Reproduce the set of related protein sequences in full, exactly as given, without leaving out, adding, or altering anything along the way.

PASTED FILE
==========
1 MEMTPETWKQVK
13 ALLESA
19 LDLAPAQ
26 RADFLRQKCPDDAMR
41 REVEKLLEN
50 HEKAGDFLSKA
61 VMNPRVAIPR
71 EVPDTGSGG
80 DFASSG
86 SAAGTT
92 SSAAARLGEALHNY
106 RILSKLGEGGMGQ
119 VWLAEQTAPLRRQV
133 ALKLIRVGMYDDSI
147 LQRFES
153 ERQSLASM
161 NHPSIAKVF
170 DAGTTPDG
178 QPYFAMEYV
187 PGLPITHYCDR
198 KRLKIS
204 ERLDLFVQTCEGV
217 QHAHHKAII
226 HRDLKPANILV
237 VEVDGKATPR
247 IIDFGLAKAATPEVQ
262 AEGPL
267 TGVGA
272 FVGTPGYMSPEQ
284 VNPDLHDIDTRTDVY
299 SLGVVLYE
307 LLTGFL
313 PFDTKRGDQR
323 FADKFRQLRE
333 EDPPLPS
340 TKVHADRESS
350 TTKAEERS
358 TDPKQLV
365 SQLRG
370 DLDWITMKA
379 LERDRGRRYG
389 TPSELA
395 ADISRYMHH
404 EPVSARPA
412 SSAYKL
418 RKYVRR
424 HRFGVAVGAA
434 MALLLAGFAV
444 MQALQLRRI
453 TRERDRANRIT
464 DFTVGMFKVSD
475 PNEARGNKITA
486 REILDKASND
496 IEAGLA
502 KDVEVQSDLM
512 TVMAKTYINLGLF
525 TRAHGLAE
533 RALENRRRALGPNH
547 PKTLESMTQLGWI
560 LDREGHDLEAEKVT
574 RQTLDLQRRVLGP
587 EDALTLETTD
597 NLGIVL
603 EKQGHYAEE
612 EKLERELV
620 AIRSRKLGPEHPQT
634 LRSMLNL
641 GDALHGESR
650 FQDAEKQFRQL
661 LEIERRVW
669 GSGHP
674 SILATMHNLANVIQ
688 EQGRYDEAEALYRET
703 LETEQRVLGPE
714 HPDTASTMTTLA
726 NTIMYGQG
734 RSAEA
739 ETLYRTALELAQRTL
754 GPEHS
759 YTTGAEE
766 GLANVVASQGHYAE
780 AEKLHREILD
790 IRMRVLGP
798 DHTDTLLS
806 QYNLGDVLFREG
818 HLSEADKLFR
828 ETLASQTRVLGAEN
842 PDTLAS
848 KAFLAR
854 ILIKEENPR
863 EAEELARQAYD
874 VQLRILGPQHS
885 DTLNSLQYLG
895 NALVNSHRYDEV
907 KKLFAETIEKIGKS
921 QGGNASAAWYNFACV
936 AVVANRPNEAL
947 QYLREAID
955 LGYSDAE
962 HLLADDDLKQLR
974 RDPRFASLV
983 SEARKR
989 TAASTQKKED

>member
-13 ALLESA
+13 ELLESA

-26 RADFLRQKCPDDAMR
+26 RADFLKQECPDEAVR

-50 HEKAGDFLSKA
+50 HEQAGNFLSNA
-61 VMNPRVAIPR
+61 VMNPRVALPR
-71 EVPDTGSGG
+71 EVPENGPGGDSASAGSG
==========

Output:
1 MEMTPETWKQVK
13 ALLESA
19 LDLAPAQ
26 RADFLRQKCPDDAMR
41 REVEKLLEN
50 HEKAGDFLSKA
61 VMNPRVAIPR
71 EVPDTGSGG
80 DFASSG
86 SAAGTT
92 SSAAARLGEALHNY
106 RILSKLGEGGMGQ
119 VWLAEQTAPLRRQV
133 ALKLIRVGMYDDSI
147 LQRFES
153 ERQSLASM
161 NHPSIAKVF
170 DAGTTPDG
178 QPYFAMEYV
187 PGLPITHYCDR
198 KRLKIS
204 ERLDLFVQTCEGV
217 QHAHHKAII
226 HRDLKPANILV
237 VEVDGKATPR
247 IIDFGLAKAATPEVQ
262 AEGPL
267 TGVGA
272 FVGTPGYMSPEQ
284 VNPDLHDIDTRTDVY
299 SLGVVLYE
307 LLTGFL
313 PFDTKRGDQR
323 FADKFRQLRE
333 EDPPLPS
340 TKVHADRESS
350 TTKAEERS
358 TDPKQLV
365 SQLRG
370 DLDWITMKA
379 LERDRGRRYG
389 TPSELA
395 ADISRYMHH
404 EPVSARPA
412 SSAYKL
418 RKYVRR
424 HRFGVAVGAA
434 MALLLAGFAV
444 MQALQLRRI
453 TRERDRANRIT
464 DFTVGMFKVSD
475 PNEARGNKITA
486 REILDKASND
496 IEAGLA
502 KDVEVQSDLM
512 TVMAKTYINLGLF
525 TRAHGLAE
533 RALENRRRALGPNH
547 PKTLESMTQLGWI
560 LDREGHDLEAEKVT
574 RQTLDLQRRVLGP
587 EDALTLETTD
597 NLGIVL
603 EKQGHYAEE
612 EKLERELV
620 AIRSRKLGPEHPQT
634 LRSMLNL
641 GDALHGESR
650 FQDAEKQFRQL
661 LEIERRVW
669 GSGHP
674 SILATMHNLANVIQ
688 EQGRYDEAEALYRET
703 LETEQRVLGPE
714 HPDTASTMTTLA
726 NTIMYGQG
734 RSAEA
739 ETLYRTALELAQRTL
754 GPEHS
759 YTTGAEE
766 GLANVVASQGHYAE
780 AEKLHREILD
790 IRMRVLGP
798 DHTDTLLS
806 QYNLGDVLFREG
818 HLSEADKLFR
828 ETLASQTRVLGAEN
842 PDTLAS
848 KAFLAR
854 ILIKEENPR
863 EAEELARQAYD
874 VQLRILGPQHS
885 DTLNSLQYLG
895 NALVNSHRYDEV
907 KKLFAETIEKIGKS
921 QGGNASAAWYNFACV
936 AVVANRPNEAL
947 QYLREAID
955 LGYSDAE
962 HLLADDDLKQLR
974 RDPRFASLV
983 SEARKR
989 TAASTQKKED

>member
-13 ALLESA
+13 ELLESA

-26 RADFLRQKCPDDAMR
+26 RADFLKQECPDEAVR

-50 HEKAGDFLSKA
+50 HEQAGNFLSNA
-61 VMNPRVAIPR
+61 VMNPRVALPR
-71 EVPDTGSGG
+71 EVPENGPGGDSASAGSG